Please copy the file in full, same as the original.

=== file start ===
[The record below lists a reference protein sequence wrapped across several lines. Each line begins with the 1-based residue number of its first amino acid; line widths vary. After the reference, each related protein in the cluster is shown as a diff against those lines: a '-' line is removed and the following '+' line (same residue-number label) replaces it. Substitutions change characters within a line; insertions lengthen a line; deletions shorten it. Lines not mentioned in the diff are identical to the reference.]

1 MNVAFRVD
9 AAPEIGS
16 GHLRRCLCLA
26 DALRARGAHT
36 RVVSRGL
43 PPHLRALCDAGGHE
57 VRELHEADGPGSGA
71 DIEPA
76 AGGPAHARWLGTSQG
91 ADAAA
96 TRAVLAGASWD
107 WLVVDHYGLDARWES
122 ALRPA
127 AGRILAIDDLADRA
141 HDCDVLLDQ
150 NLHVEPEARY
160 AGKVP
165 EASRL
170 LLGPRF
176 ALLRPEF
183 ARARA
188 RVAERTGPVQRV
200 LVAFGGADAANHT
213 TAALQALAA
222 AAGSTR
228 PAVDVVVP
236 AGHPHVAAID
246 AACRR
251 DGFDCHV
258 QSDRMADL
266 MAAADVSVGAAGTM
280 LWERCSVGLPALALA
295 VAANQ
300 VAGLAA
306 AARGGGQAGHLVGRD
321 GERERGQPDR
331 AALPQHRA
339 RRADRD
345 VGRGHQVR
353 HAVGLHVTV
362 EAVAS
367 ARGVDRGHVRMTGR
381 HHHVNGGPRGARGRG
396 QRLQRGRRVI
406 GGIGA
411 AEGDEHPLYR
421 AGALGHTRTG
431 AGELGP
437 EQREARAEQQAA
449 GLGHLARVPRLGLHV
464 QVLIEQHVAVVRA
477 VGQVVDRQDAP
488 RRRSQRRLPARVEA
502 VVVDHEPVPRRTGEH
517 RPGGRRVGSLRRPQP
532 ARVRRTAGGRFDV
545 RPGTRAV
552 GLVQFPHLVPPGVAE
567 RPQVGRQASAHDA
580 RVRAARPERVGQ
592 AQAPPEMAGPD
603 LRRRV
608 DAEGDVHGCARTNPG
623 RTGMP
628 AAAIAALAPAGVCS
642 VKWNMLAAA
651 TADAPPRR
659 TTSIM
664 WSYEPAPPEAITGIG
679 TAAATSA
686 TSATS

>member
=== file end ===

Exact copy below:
[The record below lists a reference protein sequence wrapped across several lines. Each line begins with the 1-based residue number of its first amino acid; line widths vary. After the reference, each related protein in the cluster is shown as a diff against those lines: a '-' line is removed and the following '+' line (same residue-number label) replaces it. Substitutions change characters within a line; insertions lengthen a line; deletions shorten it. Lines not mentioned in the diff are identical to the reference.]

1 MNVAFRVD
9 AAPEIGS
16 GHLRRCLCLA
26 DALRARGAHT
36 RVVSRGL
43 PPHLRALCDAGGHE
57 VRELHEADGPGSGA
71 DIEPA
76 AGGPAHARWLGTSQG
91 ADAAA
96 TRAVLAGASWD
107 WLVVDHYGLDARWES
122 ALRPA
127 AGRILAIDDLADRA
141 HDCDVLLDQ
150 NLHVEPEARY
160 AGKVP
165 EASRL
170 LLGPRF
176 ALLRPEF
183 ARARA
188 RVAERTGPVQRV
200 LVAFGGADAANHT
213 TAALQALAA
222 AAGSTR
228 PAVDVVVP
236 AGHPHVAAID
246 AACRR
251 DGFDCHV
258 QSDRMADL
266 MAAADVSVGAAGTM
280 LWERCSVGLPALALA
295 VAANQ
300 VAGLAA
306 AARGGGQAGHLVGRD
321 GERERGQPDR
331 AALPQHRA
339 RRADRD
345 VGRGHQVR
353 HAVGLHVTV
362 EAVAS
367 ARGVDRGHVRMTGR
381 HHHVNGGPRGARGRG
396 QRLQRGRRVI
406 GGIGA
411 AEGDEHPLYR
421 AGALGHTRTG
431 AGELGP
437 EQREARAEQQAA
449 GLGHLARVPRLGLHV
464 QVLIEQHVAVVRA
477 VGQVVDRQDAP
488 RRRSQRRLPARVEA
502 VVVDHEPVPRRTGEH
517 RPGGRRVGSLRRPQP
532 ARVRRTAGGRFDV
545 RPGTRAV
552 GLVQFPHLVPPGVAE
567 RPQVGRQASAHDA
580 RVRAARPERVGQ
592 AQAPPEMAGPD
603 LRRRV
608 DAEGDVHGCARTNPG
623 RTGMP
628 AAAIAALAPAGVCS
642 VKWNMLAAA
651 TADAPPRR
659 TTSIM
664 WSYEPAPPEAITGIG
679 TAAATSA
686 TSATS

>member